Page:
The $33 billion toy business relies on intellectual property, whether that means licensing agreements for big-screen movie characters or an obscure inventor’s idea for the next Rubik’s Cube.
Unfortunately, where there is intellectual property, there are also disputes over who owns it and how much it is worth. Intensity’s new managing director, Jennifer Vanderhart, brings years of experience in the trenches of the toy wars to evaluate claims over misappropriated intellectual property, contract disputes, and the true value of this season’s must-have plaything.
“I find the toy industry to be both fun and dynamic. It routinely offers me the opportunity to bring a strong economic perspective to complex disputes. I am excited to work with Intensity’s team of highly skilled economists and to continue to grow Intensity’s presence in the industry.”
— Dr. Jennifer Vanderhart
A Ph.D. economist who studied and taught at Texas A&M, Dr. Vanderhart has more than 20 years’ experience evaluating economic damages as well as helping clients negotiate license and royalty agreements. These agreements are crucial in the toy industry, which depends on a constant flow of new ideas to entice children with the next generation of Nerf Blasters, Play-Doh, and Rainbow Looms.
Much of the content the toy industry depends upon comes from film studios and publishers who license their characters to toymakers in exchange for royalty revenue. Sometimes there are disagreements over this valuable intellectual property, leading to disputes like when Hasbro sued DC Comics to block sales of Mattel dolls and Lego sets featuring an action figure named Bumblebee.
Both companies claimed rights to the name, DC Comics having called a female superhero Bumblebee starting in 1976 and Hasbro having created a Transformers character named Bumblebee and trademarked the name for use in consumer goods in 2015. The Hasbro toy line spawned a multibillion-dollar movie franchise, with one of the most popular being Michael Bay’s Bumblebee released in December 2018.
The Hasbro/DC Comics case ultimately settled, but expert opinions were critical both in pretrial preparation and in settlement negotiations as the companies fought over who owned the intellectual property at the heart of the dispute and what it was worth.
Big toy manufacturers also face frequent challenges from inventors who submit ideas by the thousands, hoping that they have come up with the next Monopoly, Slinky, or Super Soaker. While the toy industry relies on these outside inventors for many of their successful products, manufacturers also must defend themselves against lawsuits over ideas they had already independently developed.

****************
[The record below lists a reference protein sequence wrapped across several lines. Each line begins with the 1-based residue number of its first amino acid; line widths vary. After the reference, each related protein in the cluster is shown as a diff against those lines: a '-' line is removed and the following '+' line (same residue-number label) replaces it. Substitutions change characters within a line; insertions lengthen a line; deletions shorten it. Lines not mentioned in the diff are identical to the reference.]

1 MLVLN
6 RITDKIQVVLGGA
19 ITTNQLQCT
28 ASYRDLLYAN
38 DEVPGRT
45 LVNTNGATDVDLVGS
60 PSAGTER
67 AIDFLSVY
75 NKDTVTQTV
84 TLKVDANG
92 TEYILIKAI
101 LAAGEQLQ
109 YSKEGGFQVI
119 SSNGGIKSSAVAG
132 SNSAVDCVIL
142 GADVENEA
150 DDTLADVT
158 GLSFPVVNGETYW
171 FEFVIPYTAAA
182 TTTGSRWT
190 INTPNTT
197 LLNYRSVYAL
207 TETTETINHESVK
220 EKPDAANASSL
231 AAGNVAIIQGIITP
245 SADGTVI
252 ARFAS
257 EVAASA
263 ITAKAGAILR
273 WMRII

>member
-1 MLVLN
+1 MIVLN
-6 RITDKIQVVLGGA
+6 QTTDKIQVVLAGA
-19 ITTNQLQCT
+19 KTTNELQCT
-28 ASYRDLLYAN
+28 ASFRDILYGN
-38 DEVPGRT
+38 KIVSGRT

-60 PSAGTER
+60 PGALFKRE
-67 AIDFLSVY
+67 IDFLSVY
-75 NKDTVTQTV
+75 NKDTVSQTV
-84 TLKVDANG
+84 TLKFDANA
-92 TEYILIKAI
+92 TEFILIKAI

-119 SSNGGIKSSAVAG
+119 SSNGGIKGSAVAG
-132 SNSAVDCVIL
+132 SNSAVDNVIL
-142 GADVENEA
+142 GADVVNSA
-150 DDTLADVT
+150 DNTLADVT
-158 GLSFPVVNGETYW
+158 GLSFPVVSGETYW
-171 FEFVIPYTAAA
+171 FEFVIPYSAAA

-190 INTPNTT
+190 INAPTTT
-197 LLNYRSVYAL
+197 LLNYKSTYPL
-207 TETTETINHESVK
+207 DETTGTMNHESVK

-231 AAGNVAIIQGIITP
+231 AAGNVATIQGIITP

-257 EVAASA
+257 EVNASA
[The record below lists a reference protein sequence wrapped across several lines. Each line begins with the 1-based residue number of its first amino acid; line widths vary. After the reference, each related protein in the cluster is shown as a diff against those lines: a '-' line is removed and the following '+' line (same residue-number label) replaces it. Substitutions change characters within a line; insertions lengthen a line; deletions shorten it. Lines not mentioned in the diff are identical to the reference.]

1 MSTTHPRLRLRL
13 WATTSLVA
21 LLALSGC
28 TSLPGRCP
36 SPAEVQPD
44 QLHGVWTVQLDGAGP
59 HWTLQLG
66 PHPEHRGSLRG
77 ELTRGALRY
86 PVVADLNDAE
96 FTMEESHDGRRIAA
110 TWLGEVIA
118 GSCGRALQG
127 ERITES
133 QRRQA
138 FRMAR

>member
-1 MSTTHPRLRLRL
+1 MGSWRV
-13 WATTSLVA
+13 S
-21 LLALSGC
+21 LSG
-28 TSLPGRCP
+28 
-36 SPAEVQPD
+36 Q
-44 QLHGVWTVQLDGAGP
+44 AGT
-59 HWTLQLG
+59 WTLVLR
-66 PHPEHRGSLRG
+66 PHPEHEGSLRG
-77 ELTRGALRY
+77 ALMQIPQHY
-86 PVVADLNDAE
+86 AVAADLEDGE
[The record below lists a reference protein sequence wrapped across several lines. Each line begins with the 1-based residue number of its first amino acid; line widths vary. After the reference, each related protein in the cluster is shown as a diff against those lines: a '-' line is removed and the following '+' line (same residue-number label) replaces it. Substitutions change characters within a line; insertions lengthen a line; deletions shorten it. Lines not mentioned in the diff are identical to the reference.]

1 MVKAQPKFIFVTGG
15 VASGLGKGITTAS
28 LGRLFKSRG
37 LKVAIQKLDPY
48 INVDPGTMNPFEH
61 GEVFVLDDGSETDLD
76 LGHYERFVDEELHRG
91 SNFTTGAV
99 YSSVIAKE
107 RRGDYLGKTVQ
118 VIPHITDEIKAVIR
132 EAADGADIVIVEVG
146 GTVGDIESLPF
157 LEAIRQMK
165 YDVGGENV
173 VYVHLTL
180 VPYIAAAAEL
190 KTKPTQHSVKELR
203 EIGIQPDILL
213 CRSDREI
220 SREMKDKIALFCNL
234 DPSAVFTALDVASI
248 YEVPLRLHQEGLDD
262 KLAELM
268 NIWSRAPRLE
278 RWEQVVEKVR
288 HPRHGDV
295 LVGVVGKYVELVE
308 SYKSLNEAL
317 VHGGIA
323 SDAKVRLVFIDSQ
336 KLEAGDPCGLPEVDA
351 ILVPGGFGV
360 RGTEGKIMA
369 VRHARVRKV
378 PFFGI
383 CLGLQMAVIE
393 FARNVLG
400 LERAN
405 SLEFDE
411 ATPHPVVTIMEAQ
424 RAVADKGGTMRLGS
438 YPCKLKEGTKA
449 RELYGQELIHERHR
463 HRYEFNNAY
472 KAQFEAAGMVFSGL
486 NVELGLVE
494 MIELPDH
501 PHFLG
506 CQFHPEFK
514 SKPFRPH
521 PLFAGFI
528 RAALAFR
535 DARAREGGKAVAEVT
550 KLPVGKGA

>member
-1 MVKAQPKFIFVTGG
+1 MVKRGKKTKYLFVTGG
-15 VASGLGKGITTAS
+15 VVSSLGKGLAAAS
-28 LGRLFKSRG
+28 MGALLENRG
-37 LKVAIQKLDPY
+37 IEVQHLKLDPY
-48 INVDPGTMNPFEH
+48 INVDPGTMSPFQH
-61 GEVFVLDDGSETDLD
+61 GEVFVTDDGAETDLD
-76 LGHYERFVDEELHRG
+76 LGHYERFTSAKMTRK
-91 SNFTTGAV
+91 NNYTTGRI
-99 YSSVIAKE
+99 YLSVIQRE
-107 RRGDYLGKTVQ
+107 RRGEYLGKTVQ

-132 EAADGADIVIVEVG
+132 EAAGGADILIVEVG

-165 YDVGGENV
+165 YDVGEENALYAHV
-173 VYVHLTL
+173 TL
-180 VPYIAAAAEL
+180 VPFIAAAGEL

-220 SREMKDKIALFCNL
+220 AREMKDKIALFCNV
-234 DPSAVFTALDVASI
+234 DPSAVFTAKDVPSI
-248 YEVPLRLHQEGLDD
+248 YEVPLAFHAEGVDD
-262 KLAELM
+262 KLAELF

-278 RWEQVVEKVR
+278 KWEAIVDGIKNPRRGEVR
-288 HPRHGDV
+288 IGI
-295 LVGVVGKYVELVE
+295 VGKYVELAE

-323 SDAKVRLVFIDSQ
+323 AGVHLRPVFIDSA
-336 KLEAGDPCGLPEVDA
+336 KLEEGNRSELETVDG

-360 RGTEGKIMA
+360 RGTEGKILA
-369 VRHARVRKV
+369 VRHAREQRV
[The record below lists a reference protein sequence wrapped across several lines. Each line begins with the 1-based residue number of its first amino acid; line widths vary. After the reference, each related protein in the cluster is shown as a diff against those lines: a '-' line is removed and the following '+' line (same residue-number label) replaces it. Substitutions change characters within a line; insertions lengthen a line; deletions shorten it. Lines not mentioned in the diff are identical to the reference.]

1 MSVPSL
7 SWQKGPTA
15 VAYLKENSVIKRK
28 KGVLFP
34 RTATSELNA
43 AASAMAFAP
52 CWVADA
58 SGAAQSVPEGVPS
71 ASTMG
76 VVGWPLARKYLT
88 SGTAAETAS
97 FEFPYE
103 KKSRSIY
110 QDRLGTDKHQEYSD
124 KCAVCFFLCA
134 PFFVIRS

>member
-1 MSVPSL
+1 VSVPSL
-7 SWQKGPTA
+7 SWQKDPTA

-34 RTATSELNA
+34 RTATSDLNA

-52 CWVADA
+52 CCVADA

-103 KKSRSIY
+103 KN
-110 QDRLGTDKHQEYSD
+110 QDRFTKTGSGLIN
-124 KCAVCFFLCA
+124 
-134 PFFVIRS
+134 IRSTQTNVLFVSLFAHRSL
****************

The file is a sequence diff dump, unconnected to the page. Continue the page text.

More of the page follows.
With expertise in applied econometrics and microeconomic analysis, Dr. Vanderhart has helped clients determine the value of the intellectual property embodied in a toy. Disputes over royalty payments, inventor claims, patent disputes, and copyright violations, among others, require detailed economic calculations to determine the correct amount of damages.
The toy business is highly seasonal and often driven by short-term trends, complicating the task of estimating how many units will sell or what a licensing agreement is worth. For every Monopoly offering a seemingly endless stream of annuity payments, there are hundreds of Pet Rocks that soon will be worth less than the cost of shipping.
Expert economists must consider these and other factors before providing an opinion about the value of the intellectual property underlying a disputed toy or toy idea.
Before joining Intensity, Dr. Vanderhart founded and led the IP Practice at Analytics Research Group. She has also held positions at several economic consulting firms and was an instructor at Texas A&M University in the Economics and Management departments. She has published on the subjects of valuation, damages, and intellectual property and frequently speaks on these topics at conferences and lectures. Her diverse client list has included Hasbro, American Mensa, Tristar Products, Under Armour, Samsung, Barilla, and others.
Dr. Vanderhart is a member of the American Economic Association, the American Society of International Law, and the Licensing Executives Society of which she is vice-chair for the D.C. Chapter. She is also an associate member of the American Bar Association, where she chairs the Intellectual Property Litigation subcommittee of the Commercial and Business Litigation Committee.